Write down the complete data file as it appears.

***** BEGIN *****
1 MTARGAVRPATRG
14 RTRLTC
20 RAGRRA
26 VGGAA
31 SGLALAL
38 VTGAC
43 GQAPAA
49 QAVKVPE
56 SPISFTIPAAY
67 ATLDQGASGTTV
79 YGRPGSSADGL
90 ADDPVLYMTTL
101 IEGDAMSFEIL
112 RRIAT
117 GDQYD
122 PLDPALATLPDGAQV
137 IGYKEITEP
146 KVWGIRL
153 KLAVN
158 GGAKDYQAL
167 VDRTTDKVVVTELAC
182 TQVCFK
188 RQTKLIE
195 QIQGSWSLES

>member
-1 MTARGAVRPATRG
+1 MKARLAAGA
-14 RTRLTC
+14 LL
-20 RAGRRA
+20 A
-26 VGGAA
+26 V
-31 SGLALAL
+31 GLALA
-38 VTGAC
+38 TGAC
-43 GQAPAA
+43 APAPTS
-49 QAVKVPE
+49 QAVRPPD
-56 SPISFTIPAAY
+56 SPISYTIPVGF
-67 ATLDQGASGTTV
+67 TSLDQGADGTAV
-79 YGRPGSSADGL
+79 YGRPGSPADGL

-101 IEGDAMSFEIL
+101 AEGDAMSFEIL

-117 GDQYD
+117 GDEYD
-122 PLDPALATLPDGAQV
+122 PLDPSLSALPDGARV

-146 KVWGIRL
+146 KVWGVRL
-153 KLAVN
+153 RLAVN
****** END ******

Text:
1 MTARGAVRPATRG
14 RTRLTC
20 RAGRRA
26 VGGAA
31 SGLALAL
38 VTGAC
43 GQAPAA
49 QAVKVPE
56 SPISFTIPAAY
67 ATLDQGASGTTV
79 YGRPGSSADGL
90 ADDPVLYMTTL
101 IEGDAMSFEIL
112 RRIAT
117 GDQYD
122 PLDPALATLPDGAQV
137 IGYKEITEP
146 KVWGIRL
153 KLAVN
158 GGAKDYQAL
167 VDRTTDKVVVTELAC
182 TQVCFK
188 RQTKLIE
195 QIQGSWSLES

>member
-1 MTARGAVRPATRG
+1 MKARLAAGA
-14 RTRLTC
+14 LL
-20 RAGRRA
+20 A
-26 VGGAA
+26 V
-31 SGLALAL
+31 GLALA
-38 VTGAC
+38 TGAC
-43 GQAPAA
+43 APAPTS
-49 QAVKVPE
+49 QAVRPPD
-56 SPISFTIPAAY
+56 SPISYTIPVGF
-67 ATLDQGASGTTV
+67 TSLDQGADGTAV
-79 YGRPGSSADGL
+79 YGRPGSPADGL

-101 IEGDAMSFEIL
+101 AEGDAMSFEIL

-117 GDQYD
+117 GDEYD
-122 PLDPALATLPDGAQV
+122 PLDPSLSALPDGARV

-146 KVWGIRL
+146 KVWGVRL
-153 KLAVN
+153 RLAVN